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Thread: Shipping Container Homes

  1. #11
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    What kind of maintenance do you mean? On a proper log house, there should be next to none, compared to other type of homes.
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    There are many log homes here from the settlement times 200 years ago. Most have been sided over and you can't tell they are log structures. I lived in such a house the front part of the house and upstairs were log covered with wood siding, the back part was timber framed and covered with wood siding. For the most part they are maintenance free. The newer kit homes have to be treated I think every other year.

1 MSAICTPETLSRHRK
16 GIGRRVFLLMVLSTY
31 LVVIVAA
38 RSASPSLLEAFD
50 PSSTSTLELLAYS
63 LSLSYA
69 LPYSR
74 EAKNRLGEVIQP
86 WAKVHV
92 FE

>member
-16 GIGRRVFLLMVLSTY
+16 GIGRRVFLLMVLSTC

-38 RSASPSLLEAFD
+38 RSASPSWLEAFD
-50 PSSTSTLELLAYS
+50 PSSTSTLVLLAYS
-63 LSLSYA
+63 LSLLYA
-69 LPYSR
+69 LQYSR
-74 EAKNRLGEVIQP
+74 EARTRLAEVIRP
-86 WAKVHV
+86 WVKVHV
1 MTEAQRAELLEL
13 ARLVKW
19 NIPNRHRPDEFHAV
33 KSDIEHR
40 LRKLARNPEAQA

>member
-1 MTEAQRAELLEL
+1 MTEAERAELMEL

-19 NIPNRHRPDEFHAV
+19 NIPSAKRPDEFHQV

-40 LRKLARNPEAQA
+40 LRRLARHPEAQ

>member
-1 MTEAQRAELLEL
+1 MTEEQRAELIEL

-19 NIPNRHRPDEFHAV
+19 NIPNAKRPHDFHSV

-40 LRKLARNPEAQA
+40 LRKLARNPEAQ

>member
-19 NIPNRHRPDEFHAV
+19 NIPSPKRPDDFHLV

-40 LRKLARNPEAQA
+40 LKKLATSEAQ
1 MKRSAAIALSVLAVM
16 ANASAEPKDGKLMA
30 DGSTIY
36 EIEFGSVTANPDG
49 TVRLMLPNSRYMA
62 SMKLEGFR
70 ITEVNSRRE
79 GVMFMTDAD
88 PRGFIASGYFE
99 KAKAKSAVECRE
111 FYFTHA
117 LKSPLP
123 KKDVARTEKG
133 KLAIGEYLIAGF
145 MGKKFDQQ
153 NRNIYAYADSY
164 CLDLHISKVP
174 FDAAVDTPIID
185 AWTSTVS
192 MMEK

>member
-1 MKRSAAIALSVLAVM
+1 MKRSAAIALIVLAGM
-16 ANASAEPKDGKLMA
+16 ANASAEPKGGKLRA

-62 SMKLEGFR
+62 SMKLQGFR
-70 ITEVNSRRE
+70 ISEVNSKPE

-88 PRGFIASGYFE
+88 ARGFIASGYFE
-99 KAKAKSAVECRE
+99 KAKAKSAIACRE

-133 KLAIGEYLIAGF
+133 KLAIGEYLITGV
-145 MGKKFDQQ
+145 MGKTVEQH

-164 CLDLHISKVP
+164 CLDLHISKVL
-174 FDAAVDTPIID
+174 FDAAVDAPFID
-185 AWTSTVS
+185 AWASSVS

I often stumble on the remains of log cabins when I'm hiking and hunting. The walls are somewhat intact, but the roof is usually gone. The most famous of these is called a "dog trot" style. It is actually three cabins put together. Two smaller cabins on ground floor with a bigger cabin connecting them is built on top. The attached picture is one that has logs over sixty feet long on top.
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    Quote Originally Posted by Žoreišar View Post
    What kind of maintenance do you mean? On a proper log house, there should be next to none, compared to other type of homes.